The Greens remain committed to strengthening the Murray-Darling Basin Plan, not weakening it, and we will always take action to ensure we have a sustainable and healthy river system for generations to come. I encourage all parties here in this place to support the Greens amendments as a way of improving the bill that has been proposed. Thank you.
I spent a fair bit of time last year travelling around the Murray-Darling river system—from Queensland, through the MIA and down to the mouth of the Murray River. My job as Chair of the Senate Select Committee on the Murray-Darling Basin Plan was to listen to people.
I am here to report that under the Basin Plan many people in the Murray-Darling Basin are hurting. The places we visited were diverse. But one thing that towns dependent on irrigated agriculture have in common is that they are suffering. Businesses are in decline, jobs are being lost and people are leaving. It is not just irrigators who suffer in these towns: it is the mechanics, the retailers, the teachers and the contractors. We heard far too many sad stories of personal hardship. What is more, under the current Basin Plan food processors tell us that Australia's aspiration to become a food bowl for Asia is not a vision, it is a pipedream. Without water, we cannot produce food.
Mr Acting Deputy President, I tell you this to explain that while I am prepared to support the Water Amendment (Review Implementation and Other Measures) Bill 2016 before us today, I view it as a great disappointment. The bill slightly expands the circumstances where the Commonwealth can sell water to irrigators, which is a good thing. But it delays future reviews of the Water Act and the Basin Plan, which is a tactic to avoid hearing from suffering basin communities and to avoid doing anything to fix the plan before it does more damage.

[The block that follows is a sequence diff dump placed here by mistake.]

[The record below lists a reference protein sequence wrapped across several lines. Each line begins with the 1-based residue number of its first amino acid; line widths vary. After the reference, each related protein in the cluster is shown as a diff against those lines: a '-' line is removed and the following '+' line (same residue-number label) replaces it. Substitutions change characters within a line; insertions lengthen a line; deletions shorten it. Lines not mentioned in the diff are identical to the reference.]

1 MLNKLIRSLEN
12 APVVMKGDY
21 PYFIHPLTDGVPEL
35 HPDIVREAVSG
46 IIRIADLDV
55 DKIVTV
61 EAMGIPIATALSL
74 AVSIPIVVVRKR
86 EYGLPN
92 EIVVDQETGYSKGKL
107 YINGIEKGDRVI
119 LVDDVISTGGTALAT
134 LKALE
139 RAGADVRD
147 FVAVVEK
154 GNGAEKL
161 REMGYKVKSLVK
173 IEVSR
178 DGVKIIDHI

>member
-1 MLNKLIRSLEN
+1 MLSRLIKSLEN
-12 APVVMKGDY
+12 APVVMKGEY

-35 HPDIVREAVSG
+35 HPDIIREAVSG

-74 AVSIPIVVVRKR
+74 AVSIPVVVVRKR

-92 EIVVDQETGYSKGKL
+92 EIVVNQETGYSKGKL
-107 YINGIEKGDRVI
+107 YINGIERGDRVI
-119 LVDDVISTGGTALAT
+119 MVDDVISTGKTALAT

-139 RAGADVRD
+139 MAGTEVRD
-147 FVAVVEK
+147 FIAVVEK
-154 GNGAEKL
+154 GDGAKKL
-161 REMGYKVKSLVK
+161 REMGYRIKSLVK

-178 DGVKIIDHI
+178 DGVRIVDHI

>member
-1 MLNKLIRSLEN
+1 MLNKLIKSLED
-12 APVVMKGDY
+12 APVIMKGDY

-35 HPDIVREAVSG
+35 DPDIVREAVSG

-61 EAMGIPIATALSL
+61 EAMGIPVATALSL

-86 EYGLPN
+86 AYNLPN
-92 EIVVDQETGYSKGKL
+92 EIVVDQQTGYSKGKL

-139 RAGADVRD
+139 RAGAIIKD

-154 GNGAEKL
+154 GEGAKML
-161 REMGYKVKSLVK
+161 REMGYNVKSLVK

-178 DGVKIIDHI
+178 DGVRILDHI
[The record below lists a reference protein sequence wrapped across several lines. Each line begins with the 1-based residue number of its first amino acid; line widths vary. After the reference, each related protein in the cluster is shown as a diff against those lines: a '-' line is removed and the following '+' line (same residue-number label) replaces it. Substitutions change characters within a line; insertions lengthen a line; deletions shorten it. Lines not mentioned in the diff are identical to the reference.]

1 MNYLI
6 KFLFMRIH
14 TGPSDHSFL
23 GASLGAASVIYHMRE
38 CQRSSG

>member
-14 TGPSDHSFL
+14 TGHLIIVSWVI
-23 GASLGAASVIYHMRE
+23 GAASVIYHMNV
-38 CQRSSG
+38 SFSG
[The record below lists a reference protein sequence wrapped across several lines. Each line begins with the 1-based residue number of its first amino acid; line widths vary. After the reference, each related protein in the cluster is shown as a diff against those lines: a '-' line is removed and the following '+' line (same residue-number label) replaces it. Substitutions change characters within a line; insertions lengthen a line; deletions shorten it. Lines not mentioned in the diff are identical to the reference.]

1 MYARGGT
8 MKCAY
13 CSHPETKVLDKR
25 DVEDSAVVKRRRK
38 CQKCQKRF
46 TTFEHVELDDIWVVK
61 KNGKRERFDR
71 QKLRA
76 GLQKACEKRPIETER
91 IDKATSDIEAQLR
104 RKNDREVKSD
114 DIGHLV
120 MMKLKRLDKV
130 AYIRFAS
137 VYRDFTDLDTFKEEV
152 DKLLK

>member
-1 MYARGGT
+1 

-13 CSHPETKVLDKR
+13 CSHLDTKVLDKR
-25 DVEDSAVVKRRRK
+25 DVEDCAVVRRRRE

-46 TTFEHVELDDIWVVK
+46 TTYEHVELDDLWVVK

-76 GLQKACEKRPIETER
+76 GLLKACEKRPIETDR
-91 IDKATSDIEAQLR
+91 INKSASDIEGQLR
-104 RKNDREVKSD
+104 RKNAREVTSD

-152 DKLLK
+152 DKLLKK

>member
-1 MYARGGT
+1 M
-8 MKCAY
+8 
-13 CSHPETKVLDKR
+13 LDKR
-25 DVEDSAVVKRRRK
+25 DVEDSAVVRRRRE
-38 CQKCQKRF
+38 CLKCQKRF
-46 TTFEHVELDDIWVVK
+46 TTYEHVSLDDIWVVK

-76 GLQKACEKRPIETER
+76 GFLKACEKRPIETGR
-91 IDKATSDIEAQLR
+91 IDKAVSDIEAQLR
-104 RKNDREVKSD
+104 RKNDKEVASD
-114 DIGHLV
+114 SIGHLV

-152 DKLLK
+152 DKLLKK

The most disappointing thing is that this bill addresses none of the fundamental problems with the Basin Plan and its implementation that have been raised in the report of the Senate Select Committee. And it does nothing to improve water allocations for irrigators.
It demonstrates that the government remains wedded to the childlike notion that it somehow benefits the environment to simply fill the river to the brim, while people are denied water. National Party senators in particular should be ashamed that on this most important issue they have pulled their Akubras over their ears and tuned out. If there were any doubt about this, it was removed when they voted against my modest proposal for a one per cent increase in water allocations for irrigators late last year.
Allow me to remind the government of just a few of the recommendations of the select committee, based on what the people of the Murray-Darling are crying out for. They say there should be no more water buybacks. Buybacks might be okay for those who are selling water, but there are many others affected. The bottom line is that they are destroying regional Australia.
They say too much water is being taken from 'terminal' systems such as the Macquarie Valley and Gwydir Valley for little or no environmental benefit. They say there should be a judicial inquiry into the shambolic management of the Goulburn-Murray Water Connections Project. They are worried that government sanctioned floods will damage their properties. They, and state water agencies, say cold water releases by the MDBA are killing off native fish and promoting the proliferation of carp.
They say federal and state governments need to secure Broken Hill's water supply and allow the Menindee Lakes to retain water. They say we should consider how much fresh water is evaporating from the South Australian lower lakes, and whether it would be better for all concerned if this were salt water. This could be accomplished quite easily by removing the barrages that prevent the end of the Murray from returning to its natural estuarine state and building a weir near Wellington to maintain a freshwater source for Adelaide and its irrigators. The Murray River is Australia's only river where we allow fresh water to run out to sea, but we do not allow sea water to flow back in. It is abnormal.